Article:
New Generation of Microgrids Hampered by Outdated Utility Rules

Reader Contribution by Ted Flanigan and Ecomotion
article image

Microgrid at Alabama Power’s Smart Neighborhood
Photo by Oak Ridge National Laboratory

Peter Asmus, Research Director at Guidehouse Insights, has been tracking the development of microgrids for over a dozen years. He’s written more than 100 articles on microgrids. In a recent episode of The NetPositve Podcast, he talks about the genesis of microgrids. For the most part, they originated out of necessity in the developing world. Many, if not most, microgrids in the world today are not connected to the grid.

But now, microgrids are coming of age in the “developed world” where there is a grid. They operate in parallel with the grid for resilience. Asmus noted that initially Europe scoffed at that concept because its grid was so reliable. But today, given extreme climate events throughout the world, including recent and devastating flooding in Europe, and thanks to dramatic drops in solar and storage prices, coupled with smart control technologies, microgrids make sense in many applications and locations. In some cases, they can pay for themselves through daily operations. They can be financed. Microgrids have come a long way.

What is Holding Microgrids Back in North America?

In the podcast, Asmus talks about barriers to the implementation of microgrids. He characterizes the state of microgrids as “inching along to full commercialization.” He notes that yes, there’s lots of activity. Lots of microgrid projects are providing values. But he explains that microgrids are held back in some ways.

Outdated utility rules. Deployment is still hampered to some extent by old-school, monopoly rules, like the “over the fence” rule. In most states, you cannot run a line over the fence and power your neighbor’s property. Not even during an outage. That will change in time.

Interconnection challenges. Another factor at play is a utility culture inherently rooted and opposed to distributed generation and storage and, by extension, microgrids. Differing rules and varying decisions on interconnection has challenged timely engineering and installation. The engineers that install and hook up microgrids say that we need to clarify and ease the interconnection process. Asmus notes that we are moving toward modular microgrid architecture, plug-and-play style, and all UL listed and approved, to make interconnection as smooth process.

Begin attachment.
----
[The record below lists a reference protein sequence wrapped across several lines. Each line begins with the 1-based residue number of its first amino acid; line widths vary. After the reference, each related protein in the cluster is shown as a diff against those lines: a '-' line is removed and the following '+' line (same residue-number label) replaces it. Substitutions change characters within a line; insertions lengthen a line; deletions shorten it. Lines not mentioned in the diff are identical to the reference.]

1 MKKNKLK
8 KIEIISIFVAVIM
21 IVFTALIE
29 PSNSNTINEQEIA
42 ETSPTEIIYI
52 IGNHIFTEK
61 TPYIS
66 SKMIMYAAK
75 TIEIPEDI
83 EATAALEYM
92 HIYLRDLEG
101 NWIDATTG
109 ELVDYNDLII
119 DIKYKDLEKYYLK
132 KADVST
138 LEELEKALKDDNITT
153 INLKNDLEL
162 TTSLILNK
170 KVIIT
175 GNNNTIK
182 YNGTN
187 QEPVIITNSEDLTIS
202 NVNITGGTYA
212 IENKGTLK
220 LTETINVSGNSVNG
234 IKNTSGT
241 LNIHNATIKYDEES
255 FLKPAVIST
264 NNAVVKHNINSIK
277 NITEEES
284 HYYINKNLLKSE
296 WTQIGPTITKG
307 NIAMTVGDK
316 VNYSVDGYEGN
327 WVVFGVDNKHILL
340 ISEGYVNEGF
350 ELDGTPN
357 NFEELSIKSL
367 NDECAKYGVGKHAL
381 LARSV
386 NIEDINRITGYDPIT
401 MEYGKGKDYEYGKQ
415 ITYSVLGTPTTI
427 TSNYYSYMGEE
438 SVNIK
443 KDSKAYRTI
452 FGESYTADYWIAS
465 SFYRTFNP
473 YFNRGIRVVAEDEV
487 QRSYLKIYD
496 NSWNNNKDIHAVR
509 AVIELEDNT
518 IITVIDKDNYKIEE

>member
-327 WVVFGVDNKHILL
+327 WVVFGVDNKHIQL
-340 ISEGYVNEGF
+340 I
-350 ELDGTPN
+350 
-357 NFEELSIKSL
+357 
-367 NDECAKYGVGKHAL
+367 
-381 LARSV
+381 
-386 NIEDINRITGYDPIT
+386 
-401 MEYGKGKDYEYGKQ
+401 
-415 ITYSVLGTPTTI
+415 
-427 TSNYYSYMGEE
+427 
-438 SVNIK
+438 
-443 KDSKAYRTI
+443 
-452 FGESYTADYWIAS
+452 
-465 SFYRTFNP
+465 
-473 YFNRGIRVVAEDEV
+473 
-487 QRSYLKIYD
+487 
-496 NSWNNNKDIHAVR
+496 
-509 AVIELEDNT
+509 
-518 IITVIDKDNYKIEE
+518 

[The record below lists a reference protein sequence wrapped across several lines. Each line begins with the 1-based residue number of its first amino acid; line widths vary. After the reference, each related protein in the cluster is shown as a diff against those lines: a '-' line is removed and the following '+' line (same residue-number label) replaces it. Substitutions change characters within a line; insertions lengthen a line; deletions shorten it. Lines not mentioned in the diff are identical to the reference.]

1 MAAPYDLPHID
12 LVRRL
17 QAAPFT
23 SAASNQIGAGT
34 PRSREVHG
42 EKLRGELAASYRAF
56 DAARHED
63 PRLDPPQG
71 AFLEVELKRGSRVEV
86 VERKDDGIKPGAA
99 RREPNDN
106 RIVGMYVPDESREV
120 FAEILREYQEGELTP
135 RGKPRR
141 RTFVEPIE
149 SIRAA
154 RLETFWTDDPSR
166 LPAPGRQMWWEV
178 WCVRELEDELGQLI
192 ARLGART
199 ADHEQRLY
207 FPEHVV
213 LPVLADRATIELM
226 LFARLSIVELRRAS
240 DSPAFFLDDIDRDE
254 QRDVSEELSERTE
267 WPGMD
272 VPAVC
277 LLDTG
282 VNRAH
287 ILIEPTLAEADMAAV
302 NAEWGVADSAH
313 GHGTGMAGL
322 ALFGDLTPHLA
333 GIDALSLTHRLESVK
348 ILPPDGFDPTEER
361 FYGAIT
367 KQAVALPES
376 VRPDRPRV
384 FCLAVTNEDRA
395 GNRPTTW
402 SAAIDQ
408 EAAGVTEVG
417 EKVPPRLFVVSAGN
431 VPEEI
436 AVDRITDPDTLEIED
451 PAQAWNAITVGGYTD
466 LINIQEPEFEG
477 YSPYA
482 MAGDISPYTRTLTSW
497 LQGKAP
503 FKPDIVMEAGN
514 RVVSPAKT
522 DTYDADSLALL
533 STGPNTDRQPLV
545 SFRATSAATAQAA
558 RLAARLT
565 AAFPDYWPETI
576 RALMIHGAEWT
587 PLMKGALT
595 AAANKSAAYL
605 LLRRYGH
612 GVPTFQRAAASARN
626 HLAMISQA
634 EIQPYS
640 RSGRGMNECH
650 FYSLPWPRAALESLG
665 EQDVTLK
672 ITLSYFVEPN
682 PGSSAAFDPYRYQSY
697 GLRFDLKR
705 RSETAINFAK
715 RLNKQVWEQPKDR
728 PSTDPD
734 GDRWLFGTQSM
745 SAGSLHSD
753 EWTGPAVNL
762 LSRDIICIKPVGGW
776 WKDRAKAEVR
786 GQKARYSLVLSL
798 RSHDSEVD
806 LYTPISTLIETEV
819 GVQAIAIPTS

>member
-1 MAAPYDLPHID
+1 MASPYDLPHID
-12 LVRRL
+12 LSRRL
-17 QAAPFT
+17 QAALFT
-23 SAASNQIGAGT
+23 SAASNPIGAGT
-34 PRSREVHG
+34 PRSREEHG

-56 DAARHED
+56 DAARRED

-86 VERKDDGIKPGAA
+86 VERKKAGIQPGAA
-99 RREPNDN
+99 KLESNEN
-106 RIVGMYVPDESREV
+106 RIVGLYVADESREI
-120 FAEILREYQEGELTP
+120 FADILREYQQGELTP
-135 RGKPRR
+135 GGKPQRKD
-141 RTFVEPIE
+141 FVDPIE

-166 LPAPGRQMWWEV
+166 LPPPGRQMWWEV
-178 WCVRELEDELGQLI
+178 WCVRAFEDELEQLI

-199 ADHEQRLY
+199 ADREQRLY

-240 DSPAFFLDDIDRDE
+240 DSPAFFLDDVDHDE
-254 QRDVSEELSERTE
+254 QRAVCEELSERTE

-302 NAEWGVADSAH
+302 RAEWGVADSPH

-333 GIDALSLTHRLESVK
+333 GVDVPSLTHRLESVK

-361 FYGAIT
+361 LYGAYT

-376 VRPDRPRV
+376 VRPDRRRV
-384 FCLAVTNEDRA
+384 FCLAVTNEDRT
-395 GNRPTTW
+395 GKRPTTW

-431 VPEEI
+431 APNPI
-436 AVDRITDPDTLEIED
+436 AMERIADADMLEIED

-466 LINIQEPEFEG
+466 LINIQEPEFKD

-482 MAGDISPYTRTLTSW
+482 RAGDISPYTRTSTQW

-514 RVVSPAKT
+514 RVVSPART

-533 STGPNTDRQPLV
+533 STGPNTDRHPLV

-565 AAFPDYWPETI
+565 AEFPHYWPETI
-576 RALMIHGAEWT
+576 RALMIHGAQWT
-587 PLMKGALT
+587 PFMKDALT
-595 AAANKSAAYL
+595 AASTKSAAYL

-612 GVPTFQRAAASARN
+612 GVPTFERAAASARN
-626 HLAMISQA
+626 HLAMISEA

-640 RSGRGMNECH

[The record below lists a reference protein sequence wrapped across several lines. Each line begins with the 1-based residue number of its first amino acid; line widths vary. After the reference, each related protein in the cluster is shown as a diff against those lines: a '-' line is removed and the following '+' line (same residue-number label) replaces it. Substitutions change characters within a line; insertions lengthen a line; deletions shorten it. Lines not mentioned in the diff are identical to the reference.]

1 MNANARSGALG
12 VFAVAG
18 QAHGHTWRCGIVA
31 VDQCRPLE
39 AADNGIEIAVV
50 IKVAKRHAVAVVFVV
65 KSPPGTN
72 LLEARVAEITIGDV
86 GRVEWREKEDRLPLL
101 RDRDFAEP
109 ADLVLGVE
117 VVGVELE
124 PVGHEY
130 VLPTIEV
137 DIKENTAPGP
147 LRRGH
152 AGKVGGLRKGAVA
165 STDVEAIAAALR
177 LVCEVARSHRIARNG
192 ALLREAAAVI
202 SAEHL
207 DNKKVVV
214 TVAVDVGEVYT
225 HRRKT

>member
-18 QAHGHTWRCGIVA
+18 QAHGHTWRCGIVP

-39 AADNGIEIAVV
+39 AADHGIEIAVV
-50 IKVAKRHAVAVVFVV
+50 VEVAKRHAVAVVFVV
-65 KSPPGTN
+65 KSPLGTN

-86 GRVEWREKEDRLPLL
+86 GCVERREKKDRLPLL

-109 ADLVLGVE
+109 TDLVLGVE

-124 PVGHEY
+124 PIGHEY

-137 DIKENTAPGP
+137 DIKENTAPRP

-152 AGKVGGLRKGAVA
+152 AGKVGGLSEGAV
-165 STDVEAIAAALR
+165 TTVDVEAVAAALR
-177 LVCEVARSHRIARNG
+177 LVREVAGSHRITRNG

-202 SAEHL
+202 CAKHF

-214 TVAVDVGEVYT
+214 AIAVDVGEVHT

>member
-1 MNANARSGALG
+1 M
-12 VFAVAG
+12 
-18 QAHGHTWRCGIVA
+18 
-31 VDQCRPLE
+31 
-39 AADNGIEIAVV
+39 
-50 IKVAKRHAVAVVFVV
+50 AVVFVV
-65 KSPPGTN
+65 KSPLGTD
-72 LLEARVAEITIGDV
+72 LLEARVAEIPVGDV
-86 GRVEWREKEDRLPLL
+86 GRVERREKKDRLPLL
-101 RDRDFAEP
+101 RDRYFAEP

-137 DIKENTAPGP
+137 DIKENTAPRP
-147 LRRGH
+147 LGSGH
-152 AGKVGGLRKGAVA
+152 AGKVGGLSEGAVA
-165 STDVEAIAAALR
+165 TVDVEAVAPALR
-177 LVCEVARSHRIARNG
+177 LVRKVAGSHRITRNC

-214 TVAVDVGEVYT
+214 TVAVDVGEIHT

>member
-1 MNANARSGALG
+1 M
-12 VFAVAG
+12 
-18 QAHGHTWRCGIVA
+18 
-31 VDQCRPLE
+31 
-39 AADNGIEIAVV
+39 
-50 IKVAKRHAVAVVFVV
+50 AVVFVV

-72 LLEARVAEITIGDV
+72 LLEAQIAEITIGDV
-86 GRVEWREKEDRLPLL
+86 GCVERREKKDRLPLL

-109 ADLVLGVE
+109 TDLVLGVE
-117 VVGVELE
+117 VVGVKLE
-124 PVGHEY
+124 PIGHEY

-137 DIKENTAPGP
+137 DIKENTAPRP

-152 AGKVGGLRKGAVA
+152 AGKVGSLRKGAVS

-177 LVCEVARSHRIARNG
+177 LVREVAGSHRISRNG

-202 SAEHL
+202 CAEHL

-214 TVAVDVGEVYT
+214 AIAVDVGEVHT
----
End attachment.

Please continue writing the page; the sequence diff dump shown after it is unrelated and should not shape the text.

Failure to account for full value. Regulatory proceedings are underway, but policies are not yet set on how to fully capture the value of microgrids to society as a whole. Asmus explains that it’s not just the value of a microgrid to the winery, or warehouse, or wealthy homeowner, it’s also about community resilience and grid support. To spread the costs of microgrids, the multiple values of microgrids to the specific site, utility, and community need to become embedded in policy and ultimately in tariffs.

Microgrids Advancing, but Slowly

As of April 2021, and according to Microgrid Knowledge, lawmakers in 20 U.S. states had introduced 69 microgrid-related bills in legislatures. This has been driven by the need for grid modernization, energy resilience, and by extreme weather events, fires, floods, heat waves, cold plunges.

Barriers aside, there is great proof that there’s lots going on in the microgrid space. Asmus points to incredible technological advances in the years that he has been tracking microgrids: Solar costs are way down, storage costs are following a similar trajectory. Controls have dramatically advanced. Asmus says that they’re the key technology to making microgrids work, orchestrating sophisticated energy-management protocols.

So, are we inching along, or are we charting a radically different power course? Perhaps some of each. To fully attain the value of microgrids, based on currently available technology, we need to move faster. No more mobile generators (Morbugs), mostly diesel, to respond to climate-induced harsh realities and PSPS events.

We need clean energy resilience. We need modular and carbon-free solutions. Easy to permit and to interconnect. We need to be able to finance these systems and their values for “energy as a service” and “resilience as a service.”

Editor’s note: For an example of a utility-supported microgrid that is fully functional, take a look at Reynolds Landing — Alabama’s “Smart Neighborhood” — as a community microgrid initiative that has the potential to power our future.

Ted Flanigan runs EcoMotion, a California-based company with the mission of the cost-effective greening of cities, corporations, and campuses. He has dedicated his career to finding win-win solutions that create financial and environmental benefits while fostering a sustainable society. Connect with Ted on Facebook and Twitterlisten to The NetPositive Podcastand read all of his MOTHER EARTH NEWS posts here.

All MOTHER EARTH NEWS community bloggers have agreed to follow our blogging guidelines, and they are responsible for the accuracy of their posts.